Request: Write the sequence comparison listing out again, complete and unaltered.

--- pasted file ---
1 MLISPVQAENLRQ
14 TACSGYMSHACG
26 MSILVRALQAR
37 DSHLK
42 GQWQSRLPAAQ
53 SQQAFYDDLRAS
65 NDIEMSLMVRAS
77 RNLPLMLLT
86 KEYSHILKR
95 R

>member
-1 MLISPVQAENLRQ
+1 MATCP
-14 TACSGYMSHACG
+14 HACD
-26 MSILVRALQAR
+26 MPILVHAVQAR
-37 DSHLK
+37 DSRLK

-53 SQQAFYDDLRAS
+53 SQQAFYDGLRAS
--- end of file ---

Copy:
1 MLISPVQAENLRQ
14 TACSGYMSHACG
26 MSILVRALQAR
37 DSHLK
42 GQWQSRLPAAQ
53 SQQAFYDDLRAS
65 NDIEMSLMVRAS
77 RNLPLMLLT
86 KEYSHILKR
95 R

>member
-1 MLISPVQAENLRQ
+1 MATCP
-14 TACSGYMSHACG
+14 HACD
-26 MSILVRALQAR
+26 MPILVHAVQAR
-37 DSHLK
+37 DSRLK

-53 SQQAFYDDLRAS
+53 SQQAFYDGLRAS